What is an Array?
An array is a list like object in which we can store elements of any type. The length of array is not fixed. An array is used to store a collection of data, but it is often more useful to think of an array as a collection of variables of the same type.We can perform various mutation and traversal operations on an array. To traverse we use integers as index and only integers can be used not strings.
Creating an array
Access an Array item using the index position
Array Methods :
This method returns a new array with all of the elements of this array for which the provided filtering function returns true.
This method returns a new array populated with the element in the calling array after manipulating them according to a provided function . The best part about this method is that it is an immutable method.
This method will work like a magic when you want to reduce all the element in the array to a single value.It passes all the elements of the array through a single reducer function(given by you) and uses accumulator to give out a single value.The return value can be of any type(i.e. object, array, string, integer).
4. array.find() :
This method will give you the very first element from the provided array which will satisfy the passed testing function . Incase no such value is found then this will return Undefined.
This method won’t the array instead it would just try to find a value for which the function returns a truthy value. It returns true if, in the array, it finds an element for which the provided function returns true; otherwise it returns false.One of the best use cases would be checking for user privileges.
This method makes sure whether each and every element of an array pass the test implemented by the provided function. It returns a Boolean value.
This method checks if the array contains a certain given value or not.Accordingly it returns a boolean value. Not to get confused with some() as instead of looking for a condition to pass, it looks if the array contains a specific value.
Old School For Loop V/S New Age Methods:
The biggest question of all time since methods like map(),filter() etc. were introduced was that why would someone choose them over our very favourite old school for loop. I got bumped to this question recently in an interview and I had no specific answer to it. So I went through few stackoverflow threads and few blogs written by people with wider bandwidth of knowledge regarding this matter.
Let’s try to summaries few points about the for loop:
- For loop will run through all the items in a array.
- It will execute the given function up until the condition is false.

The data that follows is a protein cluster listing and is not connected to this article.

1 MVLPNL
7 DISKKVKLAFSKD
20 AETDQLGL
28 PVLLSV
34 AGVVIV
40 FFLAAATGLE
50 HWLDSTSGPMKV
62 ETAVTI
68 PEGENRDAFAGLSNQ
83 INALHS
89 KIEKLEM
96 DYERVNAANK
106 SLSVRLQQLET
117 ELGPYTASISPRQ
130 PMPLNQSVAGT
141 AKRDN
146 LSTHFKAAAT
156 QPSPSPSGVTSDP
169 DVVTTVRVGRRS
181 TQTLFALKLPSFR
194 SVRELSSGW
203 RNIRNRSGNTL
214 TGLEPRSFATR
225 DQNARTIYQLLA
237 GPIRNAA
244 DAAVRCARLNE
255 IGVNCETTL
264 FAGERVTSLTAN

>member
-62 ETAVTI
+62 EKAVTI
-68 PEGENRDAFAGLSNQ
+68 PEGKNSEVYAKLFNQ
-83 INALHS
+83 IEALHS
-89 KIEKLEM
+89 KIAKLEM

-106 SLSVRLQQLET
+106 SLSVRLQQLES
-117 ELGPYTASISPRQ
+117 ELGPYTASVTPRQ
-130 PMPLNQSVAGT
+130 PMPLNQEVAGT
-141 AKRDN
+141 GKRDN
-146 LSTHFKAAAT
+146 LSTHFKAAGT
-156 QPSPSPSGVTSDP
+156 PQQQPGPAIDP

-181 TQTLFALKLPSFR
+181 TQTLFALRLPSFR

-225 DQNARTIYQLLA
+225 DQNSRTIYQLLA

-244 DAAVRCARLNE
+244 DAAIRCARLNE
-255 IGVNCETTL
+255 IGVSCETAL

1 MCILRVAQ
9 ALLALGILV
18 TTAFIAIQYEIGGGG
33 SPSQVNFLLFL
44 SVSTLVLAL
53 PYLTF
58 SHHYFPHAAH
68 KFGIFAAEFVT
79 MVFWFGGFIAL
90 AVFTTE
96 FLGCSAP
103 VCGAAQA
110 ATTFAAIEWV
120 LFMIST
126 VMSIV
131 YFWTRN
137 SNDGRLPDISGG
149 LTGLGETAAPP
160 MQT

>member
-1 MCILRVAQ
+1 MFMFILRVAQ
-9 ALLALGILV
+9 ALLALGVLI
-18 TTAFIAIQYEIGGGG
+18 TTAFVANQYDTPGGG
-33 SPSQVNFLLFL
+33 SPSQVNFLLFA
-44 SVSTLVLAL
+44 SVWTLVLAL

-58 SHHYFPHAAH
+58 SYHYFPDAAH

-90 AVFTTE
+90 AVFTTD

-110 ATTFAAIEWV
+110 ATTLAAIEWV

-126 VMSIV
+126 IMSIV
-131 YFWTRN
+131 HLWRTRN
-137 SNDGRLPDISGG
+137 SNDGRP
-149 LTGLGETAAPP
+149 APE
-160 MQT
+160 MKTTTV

- We don’t get any return result by default as they are not functions.
- We can break the loop anytime we want while using for loop.
Now let’s discuss few drawbacks of for loop:
- We will need extra variables just to iterate and keep counter.
- When we have complex logics to implement , with increasing loops within the loop it gets harder and harder to debug the code.
- With increasing complexity of the loops within a loop it’s hard sometimes to keep track of which loop is responsible for which executional task.
- The variables introduced by for loop have a function scope causing even more accidental errors.
Let’s take a look at some of the new age array methods’ advantages:
Immutability: These methods will give you a new array or object or any other type of data rather than modifying the old array which it is traversing.So this helps to achieve the great feature of immutability.When multiple actors act on the same piece of data, immutability helps keep code from stepping on each other’s toes.
Concurrency: Sometimes they might be slower but they are very good when it comes to concurrency point of view. This approach usually leads to fewer errors in code in multi-threaded or high concurrency apps.
Testing is easier: If you write unit tests for your code, you’ll find it simpler to test the functions you call with
.filter()All you have to do is provide inbound data for the function and expect a result to come out. Basically “what comes out if this is passed?”. Less manipulation, less
afterEach()s. It’s straightforward, simple testing.
You can refer to this table to get a better summarisation :
There are a lot of ways of doing the same thing and there is no right or wrong to it. What we have today is better than what we had yesterday and we are constantly moving towards far better approaches. There might be cases where for loop works better than map or filter and the other way round so just understand your use case and try to write a more readable code which will increase your performance and save time for you and others.